Location, Location, Location

It is said that there are three important concerns in real estate: “Location, location, location.” It’s funny because it’s true.

If you love to golf, your dream house is adjacent to a golf course — maybe not so close that you get golf balls flying through your windows, but close enough to walk to the clubhouse. Likewise, if you love the ocean, there’s nothing like beachfront property; if the lake is your thing, then you want waterfront property. And so it goes.

My wife and I keep going back and forth about where we want to retire. Her best friend lives in Asheville, NC, and we just love that town, nestled in the mountains and filled with more culture — and vegetarian restaurants — than you’d ever expect from a community its size. The one thing it lacks, alas, is a Cistercian monastery. So competing with Asheville is good ol’ Conyers, GA, where the Monastery is. Wherever we end up, we will be drawn there because of something (or some ones) we love.

Human axiom: we want to be close to what it is (or who it is) we love. I’m reading John Ruusbroec these days, and he speaks eloquently about being “touched” by God. We who are drawn to the contemplative life want to be touched by God. We want “God-front” property. The location we seek is God-location.

The punchline to the joke, of course, is that God is everywhere. The only thing separating “God-front” property from locations that feel or seem far removed from God is the dynamics of our own thoughts, mind, attitude, choice. When we build our house on the land we have been given, do we build it facing the lake, or do we turn it away?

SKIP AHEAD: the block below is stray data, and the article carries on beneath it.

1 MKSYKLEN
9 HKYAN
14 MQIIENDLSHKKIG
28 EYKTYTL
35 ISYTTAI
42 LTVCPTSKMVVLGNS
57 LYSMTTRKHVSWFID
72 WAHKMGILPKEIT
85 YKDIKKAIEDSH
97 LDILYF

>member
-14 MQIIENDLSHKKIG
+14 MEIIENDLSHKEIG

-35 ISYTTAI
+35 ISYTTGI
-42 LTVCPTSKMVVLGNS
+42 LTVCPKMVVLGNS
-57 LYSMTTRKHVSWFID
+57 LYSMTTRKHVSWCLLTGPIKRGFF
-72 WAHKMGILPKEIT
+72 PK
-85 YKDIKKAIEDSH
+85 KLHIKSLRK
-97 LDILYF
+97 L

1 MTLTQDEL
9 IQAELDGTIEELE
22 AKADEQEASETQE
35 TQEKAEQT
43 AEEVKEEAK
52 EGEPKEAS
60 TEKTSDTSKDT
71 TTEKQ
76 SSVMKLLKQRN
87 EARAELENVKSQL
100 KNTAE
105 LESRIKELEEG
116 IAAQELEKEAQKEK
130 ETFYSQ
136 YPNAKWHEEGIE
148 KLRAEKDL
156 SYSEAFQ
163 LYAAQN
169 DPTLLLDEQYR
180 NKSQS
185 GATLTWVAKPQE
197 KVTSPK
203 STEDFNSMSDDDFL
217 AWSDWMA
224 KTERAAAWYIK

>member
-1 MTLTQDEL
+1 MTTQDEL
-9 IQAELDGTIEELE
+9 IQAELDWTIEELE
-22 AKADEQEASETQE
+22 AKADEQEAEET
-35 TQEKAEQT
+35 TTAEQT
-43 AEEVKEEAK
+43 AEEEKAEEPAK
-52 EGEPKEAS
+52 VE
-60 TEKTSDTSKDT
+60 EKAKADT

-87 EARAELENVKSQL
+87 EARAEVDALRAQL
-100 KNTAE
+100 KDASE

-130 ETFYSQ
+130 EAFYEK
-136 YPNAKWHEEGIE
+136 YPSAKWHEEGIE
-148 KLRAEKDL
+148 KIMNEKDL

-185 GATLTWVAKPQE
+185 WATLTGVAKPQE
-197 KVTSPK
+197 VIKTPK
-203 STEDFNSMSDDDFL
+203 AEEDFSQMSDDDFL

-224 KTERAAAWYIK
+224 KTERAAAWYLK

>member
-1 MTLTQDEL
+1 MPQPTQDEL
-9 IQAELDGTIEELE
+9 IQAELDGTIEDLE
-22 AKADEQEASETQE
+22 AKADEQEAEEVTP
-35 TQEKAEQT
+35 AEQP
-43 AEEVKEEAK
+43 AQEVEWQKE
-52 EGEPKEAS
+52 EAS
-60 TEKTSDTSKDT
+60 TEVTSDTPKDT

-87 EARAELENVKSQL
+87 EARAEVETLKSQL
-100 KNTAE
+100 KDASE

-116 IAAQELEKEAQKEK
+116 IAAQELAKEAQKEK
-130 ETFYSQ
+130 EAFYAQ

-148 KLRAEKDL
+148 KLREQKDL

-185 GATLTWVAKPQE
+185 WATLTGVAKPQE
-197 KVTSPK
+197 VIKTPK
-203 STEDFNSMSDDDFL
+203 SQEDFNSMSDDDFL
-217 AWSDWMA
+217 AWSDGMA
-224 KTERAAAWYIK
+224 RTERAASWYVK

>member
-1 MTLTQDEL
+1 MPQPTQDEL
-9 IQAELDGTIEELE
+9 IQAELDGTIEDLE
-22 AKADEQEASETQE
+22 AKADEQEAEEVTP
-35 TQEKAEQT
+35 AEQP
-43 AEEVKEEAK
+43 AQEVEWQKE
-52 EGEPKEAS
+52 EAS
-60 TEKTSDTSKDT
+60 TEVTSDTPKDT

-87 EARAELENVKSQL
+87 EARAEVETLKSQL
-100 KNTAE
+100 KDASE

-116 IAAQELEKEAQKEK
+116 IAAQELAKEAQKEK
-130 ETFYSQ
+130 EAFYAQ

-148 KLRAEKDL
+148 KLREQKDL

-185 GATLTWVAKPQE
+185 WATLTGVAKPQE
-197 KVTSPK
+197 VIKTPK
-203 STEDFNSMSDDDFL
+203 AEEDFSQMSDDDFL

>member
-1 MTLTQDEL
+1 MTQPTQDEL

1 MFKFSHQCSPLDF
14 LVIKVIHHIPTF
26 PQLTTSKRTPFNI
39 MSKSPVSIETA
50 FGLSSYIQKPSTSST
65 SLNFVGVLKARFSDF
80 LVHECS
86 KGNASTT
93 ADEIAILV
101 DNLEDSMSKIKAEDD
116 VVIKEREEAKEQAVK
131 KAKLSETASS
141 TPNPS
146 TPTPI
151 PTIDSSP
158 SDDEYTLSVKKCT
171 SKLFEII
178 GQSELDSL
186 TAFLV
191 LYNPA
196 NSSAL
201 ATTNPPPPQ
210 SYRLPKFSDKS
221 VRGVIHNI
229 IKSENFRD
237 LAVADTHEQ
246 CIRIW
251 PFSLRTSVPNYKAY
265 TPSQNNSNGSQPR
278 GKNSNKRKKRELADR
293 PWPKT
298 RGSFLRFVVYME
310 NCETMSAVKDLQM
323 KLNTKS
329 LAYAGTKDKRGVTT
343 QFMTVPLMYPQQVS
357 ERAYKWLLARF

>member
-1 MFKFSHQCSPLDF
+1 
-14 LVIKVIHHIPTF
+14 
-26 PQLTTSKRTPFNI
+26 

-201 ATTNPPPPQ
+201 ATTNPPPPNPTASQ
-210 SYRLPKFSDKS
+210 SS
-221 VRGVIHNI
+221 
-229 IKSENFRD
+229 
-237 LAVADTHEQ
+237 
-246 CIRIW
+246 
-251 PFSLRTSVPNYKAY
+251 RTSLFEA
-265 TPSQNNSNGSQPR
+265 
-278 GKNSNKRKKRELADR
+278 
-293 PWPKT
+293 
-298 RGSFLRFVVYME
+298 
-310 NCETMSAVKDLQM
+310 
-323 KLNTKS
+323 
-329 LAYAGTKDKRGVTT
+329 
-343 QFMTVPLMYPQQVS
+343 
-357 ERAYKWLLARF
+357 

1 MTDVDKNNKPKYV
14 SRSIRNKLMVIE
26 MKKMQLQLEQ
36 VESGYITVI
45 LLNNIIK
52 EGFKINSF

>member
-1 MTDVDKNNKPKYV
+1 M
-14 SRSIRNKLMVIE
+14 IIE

Even if we build our house like a strong fortress, God can seep in through the cracks. God is funny that way. It is said that it takes more effort for our facial muscles to frown than to smile. I think the contemplative life works the same way. We work hard at being distracted. The key, it seems to me, is to learn to relax into God’s loving presence.

That’s when every location becomes a Divine location.

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Catholic Meditation and Contemplative Prayer: What's the Difference?
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Happy St. Hildegard's Day!
About Carl McColman

Author of Befriending Silence, The Big Book of Christian Mysticism, Answering the Contemplative Call, and other books. Retreat leader. Speaker. Professed Lay Cistercian.

  • thegreeningspirit

    Loved this! However, looking once again at that beautiful bookcover and “feeling” that sense of peace and “Time Apart” while walking down that corrider and under the arches feels like home to the Soul. Of course woodlands, mountains and the sea..the great Natural Cathedrals..are as powerful. I hope you find a way to have it all Carl! (me too!)
    Christine http://thegreeningspirit.wordpress.com

    • http://www.patheos.com/blogs/carlmccolman/ Carl McColman

      Yes, my only criticism of my new book’s cover is that, except for the ray of sunlight, it’s not much of a “natural” image. Then again, it can be seen as a metaphor of the very thing I described in today’s post: God seeping through the cracks of our armor, using (in this case) nature’s own brilliant sunlight to “enlighten” our dark places.

  • http://thebyzantineanglocatholic.blogspot.com/ Joe Rawls

    I’ve never been to Asheville but I keep hearing good things about it. I’ve always felt that it’s very important for your spiritual growth to feel emotionally connected to the place where you live. I think very few people are totally indifferent to their physical surroundings.